The opioid epidemic has been a frequent headline over the past few months including how opioid use impacts veterans and rural communities. A recent article from the Wall Street Journal, discusses how opioid use is also impacting seniors.
As summarized in the article: “according to the Centers for Disease Control and Prevention, Americans age 45 to 64 accounted for about 44% of deaths from overdoses in 2013 and 2014. And the proportion of adults 50 and older seeking treatment for opioid addiction has increased dramatically in recent decades.”
Many primary care physicians who prescribe prescription pain killers for chronic pain to the elderly lack sufficient training concerning opioids. The Center for Disease Control has issued new guidelines which discourage opioid prescriptions or recommend starting with a low dose for a short amount of time rather than the traditional approach of a 30-90 day trail period. However, it is difficult to convince doctor’s to change their approach after being trained to treat pain as aggressively as possible.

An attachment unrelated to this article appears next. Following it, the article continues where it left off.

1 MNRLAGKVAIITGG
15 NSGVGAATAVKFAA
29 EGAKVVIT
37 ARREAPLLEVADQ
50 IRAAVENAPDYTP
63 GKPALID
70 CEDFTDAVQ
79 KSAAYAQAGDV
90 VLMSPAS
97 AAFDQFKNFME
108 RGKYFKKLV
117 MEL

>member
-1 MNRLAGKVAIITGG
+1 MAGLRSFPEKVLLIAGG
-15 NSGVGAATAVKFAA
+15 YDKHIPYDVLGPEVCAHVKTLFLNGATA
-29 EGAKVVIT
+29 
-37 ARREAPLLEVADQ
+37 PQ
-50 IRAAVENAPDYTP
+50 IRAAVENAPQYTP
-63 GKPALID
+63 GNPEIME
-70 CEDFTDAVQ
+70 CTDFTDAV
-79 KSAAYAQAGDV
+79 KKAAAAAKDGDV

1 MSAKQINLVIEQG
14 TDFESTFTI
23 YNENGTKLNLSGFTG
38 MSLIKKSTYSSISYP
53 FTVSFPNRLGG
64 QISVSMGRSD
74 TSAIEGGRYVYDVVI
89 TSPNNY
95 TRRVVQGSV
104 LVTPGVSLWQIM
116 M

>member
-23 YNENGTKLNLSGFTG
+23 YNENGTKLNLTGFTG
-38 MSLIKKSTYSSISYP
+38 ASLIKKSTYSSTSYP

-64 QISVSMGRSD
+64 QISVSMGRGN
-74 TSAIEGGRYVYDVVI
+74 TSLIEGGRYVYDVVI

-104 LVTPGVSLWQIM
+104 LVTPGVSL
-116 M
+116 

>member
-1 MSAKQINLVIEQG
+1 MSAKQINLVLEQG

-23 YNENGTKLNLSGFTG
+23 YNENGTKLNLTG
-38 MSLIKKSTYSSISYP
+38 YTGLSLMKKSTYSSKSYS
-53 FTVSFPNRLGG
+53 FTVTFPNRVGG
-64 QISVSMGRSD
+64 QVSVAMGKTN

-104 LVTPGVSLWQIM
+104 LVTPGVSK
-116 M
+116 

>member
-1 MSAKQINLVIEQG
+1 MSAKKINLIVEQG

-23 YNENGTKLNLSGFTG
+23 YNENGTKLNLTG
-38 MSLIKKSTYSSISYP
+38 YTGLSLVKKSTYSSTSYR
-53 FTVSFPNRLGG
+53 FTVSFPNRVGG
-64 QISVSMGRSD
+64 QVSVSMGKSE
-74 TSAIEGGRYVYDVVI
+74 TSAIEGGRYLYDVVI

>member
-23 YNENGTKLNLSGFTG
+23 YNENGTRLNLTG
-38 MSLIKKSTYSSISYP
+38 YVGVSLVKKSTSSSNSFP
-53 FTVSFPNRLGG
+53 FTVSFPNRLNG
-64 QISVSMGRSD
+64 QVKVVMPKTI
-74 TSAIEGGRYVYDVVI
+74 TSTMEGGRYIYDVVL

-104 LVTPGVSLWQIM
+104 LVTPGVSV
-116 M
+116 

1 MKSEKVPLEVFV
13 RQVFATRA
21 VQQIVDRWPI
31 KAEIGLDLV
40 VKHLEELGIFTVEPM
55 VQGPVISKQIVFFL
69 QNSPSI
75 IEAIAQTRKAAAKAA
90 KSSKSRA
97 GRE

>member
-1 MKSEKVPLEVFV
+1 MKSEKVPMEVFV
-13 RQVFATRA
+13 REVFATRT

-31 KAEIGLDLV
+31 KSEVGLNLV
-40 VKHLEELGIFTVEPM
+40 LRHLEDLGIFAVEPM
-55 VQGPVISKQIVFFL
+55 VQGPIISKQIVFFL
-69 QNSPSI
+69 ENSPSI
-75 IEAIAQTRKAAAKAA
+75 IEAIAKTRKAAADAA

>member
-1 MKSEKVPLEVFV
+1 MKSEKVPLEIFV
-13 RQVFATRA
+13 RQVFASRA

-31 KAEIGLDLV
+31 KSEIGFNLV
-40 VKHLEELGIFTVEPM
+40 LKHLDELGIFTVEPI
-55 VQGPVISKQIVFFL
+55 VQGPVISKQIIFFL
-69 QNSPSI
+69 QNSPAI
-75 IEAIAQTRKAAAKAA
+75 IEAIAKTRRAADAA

Taking the pills as prescribed and never mixing with alcohol can help prevent addiction and other side effects. However, even when taken as prescribed, opioids can still be dangerous. Do not be afraid to ask your doctor for a lower dose or to try an alternative medication.